AMMAN: More than 1,000 rebel fighters and their families reportedly arrived in Syria’s opposition-held northwest on Tuesday after evacuating an isolated pocket of territory in south Damascus within a surrender agreement with the Syrian government.
“Between 1,500 to 2,000 civilians and fighters departed” the south Damascus district of al-Qadam by bus starting on Monday evening, Zuhair a-Shami, a citizen journalist who was part of the evacuation told Syria Direct on Tuesday.
A second resident said “roughly 500 fighters” left among the evacuees. He asked not to be identified by name because he stayed behind in al-Qadam.
Syrian government forces entered and took control of the formerly rebel-held pocket of territory in al-Qadam on Monday night following the evacuation, a commander for Ajnad a-Sham, the rebel faction which negotiated the agreement with the Syrian government, told Syria Direct on Tuesday from one of the buses.
The convoy carrying evacuees from south Damascus arrived in the northern Hama countryside, the entry point into Syria’s rebel-held northwest, on Tuesday afternoon, local, pro-opposition media reported.
Fighters and families from al-Qadam arrive in Hama province on Tuesday. Image courtesy of Khaled a-Sheikh Yousef.
The evacuation of opposition fighters from al-Qadam comes as the Syrian government appears to have renewed its focus on regaining control over rebel-held territories just outside the capital.
Al-Qadam sits just 10km southwest of the opposition-held East Ghouta suburbs, where the Syrian Arab Army (SAA) and allied forces have wrested large swathes of countryside, towns and villages from rebel groups in the past several weeks. Damascus intensified attacks on East Ghouta last month in an ongoing aerial and ground campaign that has left more than 1,000 civilians dead and many more injured.
Al-Qadam district is part of a larger section of south Damascus that government forces first encircled in mid-2013.
The Islamic State (IS), Hay’at Tahrir a-Sham and various Free Syrian Army (FSA)-affiliated factions each control parts of encircled south Damascus, with a series of crossings linking the pockets.
Ajnad a-Sham controlled a portion of al-Qadam until Monday's evacuation. The district is now split between Islamic State and Syrian government control.
The departure of rebel fighters from al-Qadam allegedly came after Syrian government representatives gave rebel fighters a “48-hour window” to reconcile with the Syrian government, leave for northern Syria or face military action, local pro-opposition media outlet Revolution Spring reported on Monday. Syria Direct could not independently confirm the report.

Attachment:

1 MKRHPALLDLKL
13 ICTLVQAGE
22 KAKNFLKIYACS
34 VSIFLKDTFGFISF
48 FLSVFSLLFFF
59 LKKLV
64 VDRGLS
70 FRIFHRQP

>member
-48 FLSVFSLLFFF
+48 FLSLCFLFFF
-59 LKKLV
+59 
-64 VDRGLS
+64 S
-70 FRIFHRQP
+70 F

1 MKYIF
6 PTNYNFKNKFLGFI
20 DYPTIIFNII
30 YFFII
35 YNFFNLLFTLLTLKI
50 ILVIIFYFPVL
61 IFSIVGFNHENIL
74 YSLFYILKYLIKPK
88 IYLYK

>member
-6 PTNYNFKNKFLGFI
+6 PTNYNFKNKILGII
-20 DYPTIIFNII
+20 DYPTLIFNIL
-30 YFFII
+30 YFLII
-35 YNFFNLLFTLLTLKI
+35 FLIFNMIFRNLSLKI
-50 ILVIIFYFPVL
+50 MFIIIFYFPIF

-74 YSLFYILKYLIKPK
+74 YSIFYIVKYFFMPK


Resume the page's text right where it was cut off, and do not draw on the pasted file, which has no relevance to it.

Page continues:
Syrian state media has not reported the evacuation of rebel fighters from south Damascus.
The military commander for Ajnad a-Sham who Syria Direct spoke to on Tuesday would not comment on negotiations with the Syrian government or the terms of the surrender agreement.
Al-Qadam district in May 2017. Photo courtesy of Local Council of Qadam.
The Syrian government has struck a series of similar evacuation and surrender deals in rebel-held settlements near the capital over the past two years, often following prolonged bombardment and siege.
Previous agreements in towns such as Darayya and Madaya included the evacuation of rebel fighters with light weaponry and their families, the return of state authorities and institutions and a grace period in which residents of the suburb may settle issues related to compulsory military service.
Islamic State attacks
During Monday night’s evacuation from al-Qadam, Islamic State fighters stationed directly to the east attacked “positions abandoned by Syrian opposition groups,” the IS-linked Amaq news agency reported.
The Moscow-funded media outlet Russia Today claimed on Monday that IS fighters seized two formerly rebel-held positions in south Damascus during the handover of the pocket, citing local correspondents, but added that Syrian army soldiers were then able to regain those positions.
“Intermittent clashes” between IS fighters and pro-Assad forces in south Damascus continued on Tuesday, Revolution Spring reported. The pro-opposition news outlet, which is based in south Damascus, said government forces launched missiles and artillery shells at IS-held districts.
Syrian state media has not reported fighting with the Islamic State in south Damascus.
Reported government shelling of IS-held territories in south Damascus prompted families to seek shelter in rebel-held areas immediately to the east on Tuesday, Fadi Shubat, a resident and journalist in the opposition-held eastern half of the south Damascus pocket, told Syria Direct.
“I’d estimate that 300 families arrived since this morning alone to take refuge,” said Shubat.
Additional reporting by Lina al-Abed and Elissar Nader.